Shirky similarly argues, “Multi-taskers often think they are like gym rats, bulking up their ability to juggle tasks, when in fact they are like alcoholics, degrading their abilities through over-consumption.” He suggests “It’s not me demanding that they focus — its me and them working together to help defend their precious focus against outside distractions”.
I agree that in most debates about tech, distraction is likely to come up as a negative effect and rightfully so. But, I am not convinced that it is the answer to this week’s debate topic: does technology enhance learning? If we remove the distraction factor, does technology have the ability to enhance learning or not? To answer that question, I think it is important to turn to the SAMR model for technology integration.
If teachers remain in the Substitution stage where there is no functional change in student learning and creation, then technology does not enhance learning. However, with professional development (teacher support and training as suggested by Team Agree), teachers are able to move to the other three areas of the SAMR model in which technology can enhance and transform student learning.
Critical to this model of technology integration is the role of the teacher (both teams agreed to this). Technology does not and cannot replace the teacher. Teachers play a crucial role in implementing technology which allows students to be more prepared for the future. In this article, McKnight et al. (2016) indicate “Teachers play a critical role by organizing the learning environment to provide students with active, hands-on learning and authentic tasks and audiences for their work…Researchers have found that for technology to make a difference in learning, specific systems factors such as leadership support, frequency of technology use, and instructional models must be in place”. One example of an instructional model that must be in place is discussed by my classmate Amy. She explains how she teaches her students about the appropriate time and place for using technology and also about responsible tech use. It is not the device that matters, for it is simply a tool. What matters is how we choose to use the tool to prepare our students for the future.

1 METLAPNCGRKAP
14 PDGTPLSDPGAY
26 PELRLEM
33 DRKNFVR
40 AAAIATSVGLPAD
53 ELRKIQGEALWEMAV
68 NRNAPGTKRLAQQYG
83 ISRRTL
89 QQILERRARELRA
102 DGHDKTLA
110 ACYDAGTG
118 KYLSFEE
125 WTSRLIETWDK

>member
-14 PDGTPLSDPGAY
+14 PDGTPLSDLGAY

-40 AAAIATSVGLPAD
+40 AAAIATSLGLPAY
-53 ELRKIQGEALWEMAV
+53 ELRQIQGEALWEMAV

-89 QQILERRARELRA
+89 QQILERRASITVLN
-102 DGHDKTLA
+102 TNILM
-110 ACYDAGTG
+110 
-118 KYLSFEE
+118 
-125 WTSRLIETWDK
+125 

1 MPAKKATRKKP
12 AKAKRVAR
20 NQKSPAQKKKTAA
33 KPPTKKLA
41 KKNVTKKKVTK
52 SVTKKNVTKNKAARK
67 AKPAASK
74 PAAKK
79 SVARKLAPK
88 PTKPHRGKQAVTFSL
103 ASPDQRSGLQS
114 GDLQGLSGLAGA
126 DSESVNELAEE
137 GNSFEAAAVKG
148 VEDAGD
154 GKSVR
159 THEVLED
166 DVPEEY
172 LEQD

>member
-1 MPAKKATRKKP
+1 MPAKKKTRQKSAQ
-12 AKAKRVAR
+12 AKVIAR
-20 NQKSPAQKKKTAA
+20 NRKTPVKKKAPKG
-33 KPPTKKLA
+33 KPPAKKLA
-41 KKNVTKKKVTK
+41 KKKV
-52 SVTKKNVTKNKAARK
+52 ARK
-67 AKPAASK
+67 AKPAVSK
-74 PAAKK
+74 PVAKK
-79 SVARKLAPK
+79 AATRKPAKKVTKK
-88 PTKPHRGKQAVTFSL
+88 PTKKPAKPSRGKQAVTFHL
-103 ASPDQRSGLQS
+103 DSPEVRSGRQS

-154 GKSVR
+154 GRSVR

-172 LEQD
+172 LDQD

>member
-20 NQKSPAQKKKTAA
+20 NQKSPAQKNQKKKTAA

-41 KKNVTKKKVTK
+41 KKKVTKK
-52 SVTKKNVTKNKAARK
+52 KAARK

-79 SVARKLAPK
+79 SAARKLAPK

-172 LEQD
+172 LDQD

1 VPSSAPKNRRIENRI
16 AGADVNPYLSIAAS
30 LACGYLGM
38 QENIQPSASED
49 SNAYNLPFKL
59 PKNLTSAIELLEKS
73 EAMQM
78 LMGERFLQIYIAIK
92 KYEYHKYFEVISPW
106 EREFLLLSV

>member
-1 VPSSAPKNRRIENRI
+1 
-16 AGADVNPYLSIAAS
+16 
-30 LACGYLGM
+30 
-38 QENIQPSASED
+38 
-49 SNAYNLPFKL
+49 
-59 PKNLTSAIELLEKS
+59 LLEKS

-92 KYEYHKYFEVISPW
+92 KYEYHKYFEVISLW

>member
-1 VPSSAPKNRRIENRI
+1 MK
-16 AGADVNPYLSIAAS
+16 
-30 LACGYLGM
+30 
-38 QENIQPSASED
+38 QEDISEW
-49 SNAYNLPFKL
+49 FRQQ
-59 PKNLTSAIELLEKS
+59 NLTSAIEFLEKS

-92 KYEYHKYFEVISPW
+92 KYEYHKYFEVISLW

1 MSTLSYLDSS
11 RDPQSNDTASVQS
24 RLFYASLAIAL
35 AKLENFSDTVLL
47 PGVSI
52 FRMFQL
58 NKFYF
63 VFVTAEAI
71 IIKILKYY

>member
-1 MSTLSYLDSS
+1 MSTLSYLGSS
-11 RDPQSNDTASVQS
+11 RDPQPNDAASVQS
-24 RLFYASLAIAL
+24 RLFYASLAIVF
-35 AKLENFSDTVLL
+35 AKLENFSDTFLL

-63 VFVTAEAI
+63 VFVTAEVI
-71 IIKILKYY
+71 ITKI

This document, Future Work Skills 2020, projects 10 skills areas that will be relevant in the future work force: sense making, social intelligence, novel and adaptive thinking, cross-cultural competencies, computational thinking, new media literacy, transdisciplinarity, design mindset, cognitive load management and virtual collaboration. Without diving to far into each skill area, it is easy to see how technology plays a big role in young people developing these skill sets. For my further thoughts on these skill areas, check out this post.
Team Agree argued that technology improves access, shifts teacher and student roles to a learning-center pedagogical approach and extends purpose and audience for students. Technology allows students to find their own answers, construct their own learning and present their learning in a personally relevant, meaningful way. Students can be transformed from passive to active learners.Students with special adaptations as well as those less likely to participate in a formal classroom discussion are afford more opportunity for participation. In addition, Technology allows for new kinds of immediate feedback and communication systems between students, teachers and families. Technology also fosters collaboration and social interaction which increases student engagement and deepens student learning. To support this, McKnight et. al (2016) found